This week, two of my favorite events are taking place. Their synchronicity has caused me to reflect, once again, on one of the major problems, indeed perhaps the premier problem, facing the right. Conservatives just don’t do popular culture.
The two events are the annual CPAC convention in Washington and the release of jazz singer Kurt Elling’s new record, “The Gate.” What could these two things possibly have to do with each other? The fact that they seem to be from different galaxies only makes the point: conservatives do not understand, celebrate, or in any meaningful way care about popular culture. It’s why we look myopic and joyless to a lot of people. And the popular culture lineup CPAC has is enervating. It’s like when liberals get a minister to say a blessing at a Planned Parenthood conference. Something just seems off.
Although the reason a minister should not be blessing Planned Parenthood is obvious (let us praise dead babies!), the reason conservatives continually fumble popular culture is not. Kurt Elling became one of my favorite singers on Saint Patrick’s Day, 2006. He was playing at the Strathmore Center, a breathtaking concert hall in Maryland. Elling, a former divinity student at the University of Chicago, was performing the classic “My Foolish Heart.” In the middle of the song, the band slowed down and the piano and bass drifted back into silence until there was only a soft thump of the drum. Elling began to sing:One dark night
Fired with love’s urgent longings
Clothed in sheer grace
I went out unseen
My house being now all still
It was from “The Dark Night of the Soul,” the classic by the 16th-century mystic St. John of the Cross. Elling was poetically commingling a standard from the great American songbook with a Catholic mystic. I felt chills, as I do now writing this and remembering the performance. It was the kind of moment that should have been captured in the pages of First Things, National Review or the Weekly Standard. Indeed, an orthodox theologian with a working knowledge of John Paul II’s “theology of the body” could have captured Elling’s juxtaposition of the sacred and the carnal better than a writer for the Washington Post or Rolling Stone. And we shouldn’t be covering these things simply for political gain, although that’s fine. We should because we are believers in God, and the beauty of God is reflected in the beauty of the arts. I’m sorry, but a monster truck pull just doesn’t cut it.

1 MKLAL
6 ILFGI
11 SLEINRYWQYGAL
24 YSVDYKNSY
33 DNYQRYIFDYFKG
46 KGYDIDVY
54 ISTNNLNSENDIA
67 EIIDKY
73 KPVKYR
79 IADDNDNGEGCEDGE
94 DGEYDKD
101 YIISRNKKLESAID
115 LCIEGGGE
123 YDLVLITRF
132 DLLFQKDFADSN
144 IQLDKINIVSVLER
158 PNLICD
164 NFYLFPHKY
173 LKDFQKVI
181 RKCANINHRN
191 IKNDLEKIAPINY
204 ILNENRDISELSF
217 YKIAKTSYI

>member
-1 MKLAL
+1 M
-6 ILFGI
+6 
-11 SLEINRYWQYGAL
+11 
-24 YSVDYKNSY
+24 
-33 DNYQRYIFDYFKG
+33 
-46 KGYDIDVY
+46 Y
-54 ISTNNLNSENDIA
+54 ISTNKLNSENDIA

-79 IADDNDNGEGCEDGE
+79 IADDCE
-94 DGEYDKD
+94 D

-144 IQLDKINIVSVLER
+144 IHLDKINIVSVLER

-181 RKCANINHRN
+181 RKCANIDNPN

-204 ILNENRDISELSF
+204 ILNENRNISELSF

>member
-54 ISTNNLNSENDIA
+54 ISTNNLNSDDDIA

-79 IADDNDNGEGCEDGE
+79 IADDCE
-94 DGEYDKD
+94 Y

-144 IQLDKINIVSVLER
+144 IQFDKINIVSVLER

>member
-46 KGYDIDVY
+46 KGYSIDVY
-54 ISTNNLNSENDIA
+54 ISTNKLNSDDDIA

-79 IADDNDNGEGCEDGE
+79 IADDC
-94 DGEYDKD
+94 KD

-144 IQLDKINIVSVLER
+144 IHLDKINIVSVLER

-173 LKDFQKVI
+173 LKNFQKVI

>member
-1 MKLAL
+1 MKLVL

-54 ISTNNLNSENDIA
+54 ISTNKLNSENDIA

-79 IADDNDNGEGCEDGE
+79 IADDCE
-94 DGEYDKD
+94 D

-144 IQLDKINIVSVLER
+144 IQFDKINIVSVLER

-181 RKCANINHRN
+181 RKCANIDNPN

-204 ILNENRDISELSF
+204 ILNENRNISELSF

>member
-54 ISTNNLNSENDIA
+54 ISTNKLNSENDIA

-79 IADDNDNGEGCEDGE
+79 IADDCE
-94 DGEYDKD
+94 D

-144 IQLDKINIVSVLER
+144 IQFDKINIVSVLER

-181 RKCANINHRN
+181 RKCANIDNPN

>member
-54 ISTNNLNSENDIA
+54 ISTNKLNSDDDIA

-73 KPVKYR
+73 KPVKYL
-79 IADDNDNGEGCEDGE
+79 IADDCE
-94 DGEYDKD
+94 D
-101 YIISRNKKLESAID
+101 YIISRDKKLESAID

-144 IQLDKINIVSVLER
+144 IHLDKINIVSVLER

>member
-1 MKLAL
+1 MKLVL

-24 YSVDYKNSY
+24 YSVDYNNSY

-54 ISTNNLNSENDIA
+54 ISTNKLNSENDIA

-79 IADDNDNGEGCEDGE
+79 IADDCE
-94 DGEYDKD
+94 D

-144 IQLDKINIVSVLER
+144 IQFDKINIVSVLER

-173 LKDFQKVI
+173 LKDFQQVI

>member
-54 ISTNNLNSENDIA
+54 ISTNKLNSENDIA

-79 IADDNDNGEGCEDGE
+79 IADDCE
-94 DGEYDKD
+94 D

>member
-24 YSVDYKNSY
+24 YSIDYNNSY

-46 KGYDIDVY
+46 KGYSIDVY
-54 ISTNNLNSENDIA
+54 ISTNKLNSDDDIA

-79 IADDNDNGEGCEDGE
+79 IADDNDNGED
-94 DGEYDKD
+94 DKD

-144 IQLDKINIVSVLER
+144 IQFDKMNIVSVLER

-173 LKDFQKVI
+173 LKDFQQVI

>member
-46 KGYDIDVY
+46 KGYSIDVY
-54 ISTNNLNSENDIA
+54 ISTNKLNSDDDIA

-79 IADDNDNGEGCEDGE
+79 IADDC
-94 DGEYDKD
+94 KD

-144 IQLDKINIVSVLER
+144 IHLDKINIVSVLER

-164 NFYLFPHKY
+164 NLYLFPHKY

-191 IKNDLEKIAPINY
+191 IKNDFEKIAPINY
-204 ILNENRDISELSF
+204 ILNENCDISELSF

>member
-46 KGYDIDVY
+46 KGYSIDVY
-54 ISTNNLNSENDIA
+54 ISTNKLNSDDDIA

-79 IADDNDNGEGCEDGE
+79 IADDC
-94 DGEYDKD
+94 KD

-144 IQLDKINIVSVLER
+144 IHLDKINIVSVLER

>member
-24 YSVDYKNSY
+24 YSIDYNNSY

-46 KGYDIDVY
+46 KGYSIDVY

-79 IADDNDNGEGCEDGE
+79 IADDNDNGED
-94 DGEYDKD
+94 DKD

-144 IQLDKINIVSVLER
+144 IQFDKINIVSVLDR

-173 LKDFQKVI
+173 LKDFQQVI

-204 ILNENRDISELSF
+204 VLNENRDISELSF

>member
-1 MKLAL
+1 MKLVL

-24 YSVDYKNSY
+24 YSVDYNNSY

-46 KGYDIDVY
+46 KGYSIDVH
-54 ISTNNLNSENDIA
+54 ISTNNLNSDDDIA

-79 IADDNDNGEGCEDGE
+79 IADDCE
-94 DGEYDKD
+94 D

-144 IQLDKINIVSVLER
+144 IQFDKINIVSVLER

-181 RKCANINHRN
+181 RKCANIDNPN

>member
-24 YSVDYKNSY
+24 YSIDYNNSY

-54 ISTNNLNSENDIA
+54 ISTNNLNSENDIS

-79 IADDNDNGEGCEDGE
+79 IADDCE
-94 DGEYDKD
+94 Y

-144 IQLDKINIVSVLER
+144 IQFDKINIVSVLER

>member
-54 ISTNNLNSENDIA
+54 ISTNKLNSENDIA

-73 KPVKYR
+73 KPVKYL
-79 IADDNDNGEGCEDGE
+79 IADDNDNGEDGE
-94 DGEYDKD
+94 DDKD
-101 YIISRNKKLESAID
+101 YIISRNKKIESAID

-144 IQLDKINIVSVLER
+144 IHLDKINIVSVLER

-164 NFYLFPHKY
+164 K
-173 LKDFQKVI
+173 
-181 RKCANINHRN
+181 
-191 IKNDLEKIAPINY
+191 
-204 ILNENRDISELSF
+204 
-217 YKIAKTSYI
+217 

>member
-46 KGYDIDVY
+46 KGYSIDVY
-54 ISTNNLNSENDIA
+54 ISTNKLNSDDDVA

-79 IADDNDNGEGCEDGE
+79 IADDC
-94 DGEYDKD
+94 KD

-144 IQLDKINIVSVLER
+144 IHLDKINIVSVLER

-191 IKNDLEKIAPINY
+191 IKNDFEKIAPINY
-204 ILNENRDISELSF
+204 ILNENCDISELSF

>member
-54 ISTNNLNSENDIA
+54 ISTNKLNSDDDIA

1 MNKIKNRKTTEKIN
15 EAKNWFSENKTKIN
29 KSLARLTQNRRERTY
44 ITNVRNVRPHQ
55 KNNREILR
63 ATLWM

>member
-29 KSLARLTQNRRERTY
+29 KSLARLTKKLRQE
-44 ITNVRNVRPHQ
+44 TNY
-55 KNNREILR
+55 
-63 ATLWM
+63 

I wrote about the night Elling sang his prayer in my new book “A Tremor of Bliss: Sex, Catholicism, and Rock ‘n’ Roll.” The book is an attempt to make the case for the conservatism of popular culture, particularly popular music. It’s not only obvious that popular music tends to follows certain sonic formats that are arguably more inflexible than classical and jazz; it’s that the themes in popular music are conservative. In our secular world, popular music celebrates transcendent love that conquers time, space, mountains, rivers and valleys. And more than one person has argued that punk rock, with its do-it-yourself ethic and disdain for drugs and hippies, is actually right-wing. On top of that, the best explanation of the spiritual grandeur of U2 was offered by conservative Stephen Catanzarite in his book “U2 Achtung Baby: Love in the Shadow of the Fall.” It argues that at the heart of U2’s music is a dynamic balance between calling for peace and justice and the recognition that this fallen world can be a terribly sad place — that, as St. Augustine said, our hearts are restless until they rest in God.
Seriously, there should be entire right-wing foundations dedicated to this stuff.